Plain Jane Knits Up A Storm

A few musings about my needlecraft hobbies - knitting, crocheting, quilting, & cross-stitch along with my other love, genealogy. While growing up, I used to HATE the term "Plain Jane", but when it comes to knitting & crocheting, I've realized that I really *am* a Plain Jane in that I don't use fancy yarns.

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Location: Northern Detroit Metro area, Michigan, United States

Sunday, April 29, 2007

Guess Who Is No Longer Camera-shy???

Someone is becoming very comfortable around the camera.

To the point where trying to get a clear photo of my latest K4 project is becoming difficult unless I close the door to this room with Boomer on the other side. Under that mass of black & white fur is a smaller rag-tag than usual - this one is more suitable for someone in a wheelchair as it isn't large enough to get caught in the wheels while still being big enough to cover the lap & legs.

Ok, I confess - I didn't have the heart to banish him.. But I did try to move him to one side so the lace pattern on this shawl would show up. It's a simple K2tog, YO on one side of the center line and YO, SL1 to knit, slip 1 to purl, transfer back to the left needle & knit together. That lets the decreases slant out from the center.

I had to take the photo in a hurry because my new camera hog decided to get right back in the middle {g}

Back at Booking Through Thursday, I'm slightly late this week. The questions are:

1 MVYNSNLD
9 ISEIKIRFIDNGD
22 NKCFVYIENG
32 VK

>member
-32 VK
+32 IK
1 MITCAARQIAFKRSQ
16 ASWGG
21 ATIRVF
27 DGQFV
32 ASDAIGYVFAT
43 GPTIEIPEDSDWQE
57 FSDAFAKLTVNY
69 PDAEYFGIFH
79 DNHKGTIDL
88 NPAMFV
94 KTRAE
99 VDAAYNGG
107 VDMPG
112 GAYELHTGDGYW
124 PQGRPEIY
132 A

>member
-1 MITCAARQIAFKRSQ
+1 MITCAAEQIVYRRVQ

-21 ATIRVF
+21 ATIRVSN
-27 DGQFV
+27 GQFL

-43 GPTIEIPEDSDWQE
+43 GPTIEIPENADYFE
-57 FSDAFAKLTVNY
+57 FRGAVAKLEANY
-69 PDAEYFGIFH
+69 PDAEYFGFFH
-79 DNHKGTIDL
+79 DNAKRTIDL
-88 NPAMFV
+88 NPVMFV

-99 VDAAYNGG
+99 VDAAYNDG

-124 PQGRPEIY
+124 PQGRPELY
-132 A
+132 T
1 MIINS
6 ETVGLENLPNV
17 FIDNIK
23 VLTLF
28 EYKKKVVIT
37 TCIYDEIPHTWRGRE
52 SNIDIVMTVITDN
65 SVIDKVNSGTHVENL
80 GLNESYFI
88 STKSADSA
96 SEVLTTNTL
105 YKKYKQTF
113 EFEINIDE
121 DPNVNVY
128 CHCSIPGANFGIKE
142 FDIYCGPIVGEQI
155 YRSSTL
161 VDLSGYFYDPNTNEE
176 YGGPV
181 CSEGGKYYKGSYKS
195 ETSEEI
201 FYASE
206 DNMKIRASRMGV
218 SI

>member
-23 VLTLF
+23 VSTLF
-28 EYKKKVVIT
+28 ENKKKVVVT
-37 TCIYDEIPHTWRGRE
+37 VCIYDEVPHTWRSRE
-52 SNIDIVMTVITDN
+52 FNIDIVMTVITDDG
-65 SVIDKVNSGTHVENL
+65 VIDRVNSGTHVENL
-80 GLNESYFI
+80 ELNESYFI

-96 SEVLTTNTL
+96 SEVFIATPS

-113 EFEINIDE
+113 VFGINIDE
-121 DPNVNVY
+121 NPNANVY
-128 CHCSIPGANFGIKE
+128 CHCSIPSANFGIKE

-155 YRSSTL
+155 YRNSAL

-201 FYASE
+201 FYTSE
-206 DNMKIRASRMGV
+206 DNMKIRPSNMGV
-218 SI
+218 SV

Does what you read vary by the season? For instance, Do you read different kinds of books in the summer than the winter?
If so, do you break it down by genre, length of book, holiday, or...?

No, while my knitting and quilting activities change with the seasons, my reading matter doesn't. Mysteries, science fiction, fantasy, historicals (not hystericals - those overwrought romances set in the past), adventures & political novels are my usual fare and what I read when usually depends on what is on the new book shelves that suits my tastes or if I find a new-to-me author with half a shelf in the stacks to devour. Right now, I'm reading Melanie Rawn's Spellbinder, a modern day fanasty. Before that it was Stuart Woods' Fresh Disasters, a mystery, & Jack McDevitt's Odyssey, a science fiction work. I see that I need to bring my reading list on the sidebar up to date.

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Thursday, April 19, 2007

Booking Through Thursday #4

This week's question is "Okay, there must be something you read that's a guilty pleasure . . . a Harlequin romance stashed under the mattress. A cheesy sci-fi book tucked in the back of the freezer. A celebrity biography, a phoned-in Western . . . something that you'd really rather not be spotted reading. Even just a novel if you're a die-hard non-fiction fan. Come on, confess. We won't hold it against you!"

No problem here - and I'm not really ashamed of it - but we have lots and lots of comic strip collections! Far Side, For Better Or For Worse, Cathy, Doonesbury, Crankshaft, Calvin & Hobbs, Overboard, Dilbert, Sally Forth, Baby Blues, Foxtrot, Rose is Rose, Zits, and probably a number of others that I can't remember at the moment. They rotate in and out of the bathroom and on & off the end table downstairs providing a quick read and more than a few smiles. Collections that I hope are either out or will be coming out soon: Heart of the City, Stone Soup, Candorville, and maybe On The Fast Track; DH is looking forward to Pearls Before Swine. They're about the only books that we actually purchase (the rest of our reading material coming from the library) as we know that they're the ones that will be read again & again & again.


Wednesday, April 18, 2007

Three For Four

I can't remember the last time I put up three posts in four days, but then life has been a little more exciting recently.